Of course, you might not. What’s ultimately at issue in the battle between Austin City Council and Lyft/Uber isn’t just if the companies should be able to operate (no one is arguing that they shouldn’t, Lyft and Uber are just arguing that they’ll choose not to) or even if they should write their own regulations.

What’s at issue here is whether you can trust any of the players involved. Austin’s fingerprinting ordinance does have problems; the Austin cab industry—which obviously hates Lyft and Uber—has funded candidates who support the ordinance; Uber and Lyft do threaten to leave cities and states that attempt to regulate them in ways they don’t like all of the time; Adler’s plan is a solution to a problem that actually does exist; Lyft has no business preaching the righteous gospel of direct democracy in Austin, Texas; and there’s no friggin’ way that any of this amounts to “segregation,” as Lyft claimed in the second half of its statement.

Sifting through the immense rivers of bull flowing through the debate around transportation apps is exhausting, though, and it naturally favors the better-funded, negotiating-from-a-place-of-strength parties involved. Uber and Lyft have extremely deep pockets devoted almost solely to ending regulations unfavorable to the companies, and it’s easy enough for them to make threats, then frame them as the oppressive hand of big government. They can hire people to knock on doors throughout Austin with a misleading explanation of what’s on the table; they can couch their desire to make a profit as striking a blow for the people and against “segregation”; they can convince 65,000 people to sign a petition, and probably turn out half of those people to vote (which would almost certainly be enough to swing a special election in May).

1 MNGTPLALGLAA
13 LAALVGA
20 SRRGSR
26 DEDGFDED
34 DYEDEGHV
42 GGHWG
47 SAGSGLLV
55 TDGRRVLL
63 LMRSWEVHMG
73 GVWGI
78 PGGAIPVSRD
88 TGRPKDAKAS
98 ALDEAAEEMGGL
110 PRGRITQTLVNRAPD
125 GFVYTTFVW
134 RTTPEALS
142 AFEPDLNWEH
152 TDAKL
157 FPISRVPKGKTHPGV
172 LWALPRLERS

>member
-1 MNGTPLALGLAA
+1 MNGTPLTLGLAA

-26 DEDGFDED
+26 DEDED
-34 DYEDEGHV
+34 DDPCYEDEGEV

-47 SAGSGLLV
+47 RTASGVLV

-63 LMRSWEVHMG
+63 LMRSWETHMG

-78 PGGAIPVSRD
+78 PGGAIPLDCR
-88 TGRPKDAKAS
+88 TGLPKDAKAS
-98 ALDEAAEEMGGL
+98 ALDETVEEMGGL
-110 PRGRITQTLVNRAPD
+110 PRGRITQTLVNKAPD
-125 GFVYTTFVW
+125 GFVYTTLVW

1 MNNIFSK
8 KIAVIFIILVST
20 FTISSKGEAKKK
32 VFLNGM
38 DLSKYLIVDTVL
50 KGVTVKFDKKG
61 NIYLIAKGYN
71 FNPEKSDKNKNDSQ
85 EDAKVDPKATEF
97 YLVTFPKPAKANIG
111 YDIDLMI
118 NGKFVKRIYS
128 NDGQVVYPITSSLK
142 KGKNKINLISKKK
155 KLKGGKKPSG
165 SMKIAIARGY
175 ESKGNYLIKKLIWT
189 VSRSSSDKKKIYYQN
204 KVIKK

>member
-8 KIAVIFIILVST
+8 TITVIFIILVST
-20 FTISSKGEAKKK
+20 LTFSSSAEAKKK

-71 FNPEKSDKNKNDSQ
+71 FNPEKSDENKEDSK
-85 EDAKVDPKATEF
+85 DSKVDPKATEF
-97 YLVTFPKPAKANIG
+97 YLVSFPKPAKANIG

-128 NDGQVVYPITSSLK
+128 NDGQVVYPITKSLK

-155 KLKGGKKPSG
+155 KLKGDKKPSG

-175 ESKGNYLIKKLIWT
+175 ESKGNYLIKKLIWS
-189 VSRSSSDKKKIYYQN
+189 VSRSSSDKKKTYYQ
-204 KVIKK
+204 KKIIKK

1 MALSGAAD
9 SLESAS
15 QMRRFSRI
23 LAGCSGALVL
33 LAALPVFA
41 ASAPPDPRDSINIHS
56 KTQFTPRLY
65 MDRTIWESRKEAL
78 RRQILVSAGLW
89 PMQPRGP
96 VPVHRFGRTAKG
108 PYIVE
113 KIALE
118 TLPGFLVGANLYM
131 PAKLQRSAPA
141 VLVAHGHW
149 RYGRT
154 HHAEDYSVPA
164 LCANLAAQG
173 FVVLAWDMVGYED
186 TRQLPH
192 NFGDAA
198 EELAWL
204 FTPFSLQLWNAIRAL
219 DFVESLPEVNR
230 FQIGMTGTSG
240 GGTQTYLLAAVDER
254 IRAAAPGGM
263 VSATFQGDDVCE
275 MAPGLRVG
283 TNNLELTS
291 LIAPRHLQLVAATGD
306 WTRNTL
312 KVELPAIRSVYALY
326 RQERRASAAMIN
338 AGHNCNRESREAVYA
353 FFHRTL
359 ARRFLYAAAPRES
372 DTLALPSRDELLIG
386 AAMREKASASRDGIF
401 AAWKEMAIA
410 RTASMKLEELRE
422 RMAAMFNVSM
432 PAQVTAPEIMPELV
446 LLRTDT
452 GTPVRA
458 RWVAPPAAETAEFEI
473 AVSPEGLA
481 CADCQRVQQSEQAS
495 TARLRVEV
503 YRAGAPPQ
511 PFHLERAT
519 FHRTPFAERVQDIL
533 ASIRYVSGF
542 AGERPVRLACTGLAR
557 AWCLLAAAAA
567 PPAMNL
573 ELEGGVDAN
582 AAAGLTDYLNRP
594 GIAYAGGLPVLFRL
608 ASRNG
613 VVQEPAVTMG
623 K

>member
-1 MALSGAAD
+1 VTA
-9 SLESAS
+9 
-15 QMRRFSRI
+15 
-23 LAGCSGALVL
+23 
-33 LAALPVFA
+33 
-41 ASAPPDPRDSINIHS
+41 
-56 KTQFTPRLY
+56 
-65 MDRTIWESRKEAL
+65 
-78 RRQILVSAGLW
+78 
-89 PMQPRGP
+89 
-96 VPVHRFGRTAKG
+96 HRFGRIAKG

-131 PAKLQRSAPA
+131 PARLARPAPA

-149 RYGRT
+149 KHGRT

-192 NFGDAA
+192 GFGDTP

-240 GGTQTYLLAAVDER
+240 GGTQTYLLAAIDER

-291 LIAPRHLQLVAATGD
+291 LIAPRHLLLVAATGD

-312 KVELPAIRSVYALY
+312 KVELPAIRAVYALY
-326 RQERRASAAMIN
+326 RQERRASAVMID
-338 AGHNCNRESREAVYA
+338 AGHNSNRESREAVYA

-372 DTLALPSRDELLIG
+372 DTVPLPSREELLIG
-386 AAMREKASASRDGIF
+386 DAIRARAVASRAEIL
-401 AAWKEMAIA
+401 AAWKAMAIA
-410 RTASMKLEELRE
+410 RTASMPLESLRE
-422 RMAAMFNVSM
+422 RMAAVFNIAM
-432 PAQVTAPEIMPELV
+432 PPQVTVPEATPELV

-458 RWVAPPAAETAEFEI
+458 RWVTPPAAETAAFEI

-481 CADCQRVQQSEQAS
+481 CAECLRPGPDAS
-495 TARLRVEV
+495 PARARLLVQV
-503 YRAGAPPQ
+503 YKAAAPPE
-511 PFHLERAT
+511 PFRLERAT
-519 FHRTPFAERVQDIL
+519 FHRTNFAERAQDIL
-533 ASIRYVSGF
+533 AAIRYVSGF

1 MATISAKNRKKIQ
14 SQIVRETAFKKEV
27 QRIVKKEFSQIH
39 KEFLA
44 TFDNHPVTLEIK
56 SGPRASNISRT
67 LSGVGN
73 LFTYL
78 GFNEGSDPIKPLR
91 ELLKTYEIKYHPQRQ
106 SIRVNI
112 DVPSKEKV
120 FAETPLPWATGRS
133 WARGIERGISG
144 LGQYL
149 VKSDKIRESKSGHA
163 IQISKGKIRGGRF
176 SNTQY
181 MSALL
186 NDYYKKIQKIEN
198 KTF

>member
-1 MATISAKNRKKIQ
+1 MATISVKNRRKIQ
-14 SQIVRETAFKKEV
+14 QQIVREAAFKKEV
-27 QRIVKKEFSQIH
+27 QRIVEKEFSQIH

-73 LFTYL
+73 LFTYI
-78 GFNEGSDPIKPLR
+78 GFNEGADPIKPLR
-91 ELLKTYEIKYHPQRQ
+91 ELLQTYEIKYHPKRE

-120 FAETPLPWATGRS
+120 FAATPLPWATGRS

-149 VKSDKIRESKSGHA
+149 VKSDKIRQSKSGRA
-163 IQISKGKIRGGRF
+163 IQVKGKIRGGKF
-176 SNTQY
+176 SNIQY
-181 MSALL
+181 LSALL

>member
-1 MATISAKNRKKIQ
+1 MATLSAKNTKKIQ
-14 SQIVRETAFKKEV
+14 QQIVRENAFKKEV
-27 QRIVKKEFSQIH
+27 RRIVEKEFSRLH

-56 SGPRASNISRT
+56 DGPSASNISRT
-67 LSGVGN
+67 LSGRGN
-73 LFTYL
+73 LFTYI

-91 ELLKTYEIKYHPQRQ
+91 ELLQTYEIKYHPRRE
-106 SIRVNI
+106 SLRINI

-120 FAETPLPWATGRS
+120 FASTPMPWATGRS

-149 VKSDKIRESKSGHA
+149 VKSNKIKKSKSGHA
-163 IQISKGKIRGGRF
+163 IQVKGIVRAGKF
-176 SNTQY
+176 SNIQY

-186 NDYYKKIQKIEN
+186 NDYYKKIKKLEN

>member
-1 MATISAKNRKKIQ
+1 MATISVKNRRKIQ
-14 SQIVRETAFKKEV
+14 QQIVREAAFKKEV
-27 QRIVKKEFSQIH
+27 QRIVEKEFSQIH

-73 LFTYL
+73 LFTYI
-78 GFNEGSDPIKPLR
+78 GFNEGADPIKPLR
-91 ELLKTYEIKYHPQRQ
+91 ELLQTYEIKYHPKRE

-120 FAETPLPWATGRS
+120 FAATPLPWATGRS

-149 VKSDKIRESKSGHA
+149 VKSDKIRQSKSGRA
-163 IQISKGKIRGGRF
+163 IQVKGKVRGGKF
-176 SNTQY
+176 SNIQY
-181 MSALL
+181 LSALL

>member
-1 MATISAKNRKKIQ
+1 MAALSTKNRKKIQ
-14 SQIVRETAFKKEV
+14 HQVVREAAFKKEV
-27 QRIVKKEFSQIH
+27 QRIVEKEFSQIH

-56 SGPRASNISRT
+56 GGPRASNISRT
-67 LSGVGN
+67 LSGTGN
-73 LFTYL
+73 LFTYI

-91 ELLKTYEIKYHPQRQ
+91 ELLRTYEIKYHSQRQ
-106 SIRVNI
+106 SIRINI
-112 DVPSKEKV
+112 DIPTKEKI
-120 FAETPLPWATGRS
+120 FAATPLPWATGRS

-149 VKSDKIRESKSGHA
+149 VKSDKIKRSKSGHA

None of that is the best way for a city to govern itself, obviously, but it’s where Austin is right now.

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  • jk

    “Sifting through the immense rivers of bull flowing through the debate around transportation apps is exhausting”

    …as is sifting through the immense rivers of bull in this article, but I’ll take a crack at it anyway.

    “Ridesharing Works For Austin, a coalition started by the companies with the support of much of Austin’s music and nightlife industries”

    Actually, it’s the other way around: Ridesharing Works coalesced on its own, and Uber and Lyft subsequently provided it with a comparatively minimal amount of funding.

    “It’s not great public policy for a city’s government to pass an ordinance, then for out-of-state companies to fund a campaign urging that the ordinance be repealed immediately.”

    This would be more accurately framed as, “It’s not great public policy for a city’s government to pass an ordinance, then for 65,000 citizens of that city — a larger number than the voter count in any municipal election to date — to sign a petition seeking a public referendum on the subject.” (At no point has “immediate” repeal of the ordinance been on the table; the earliest date would be in May.)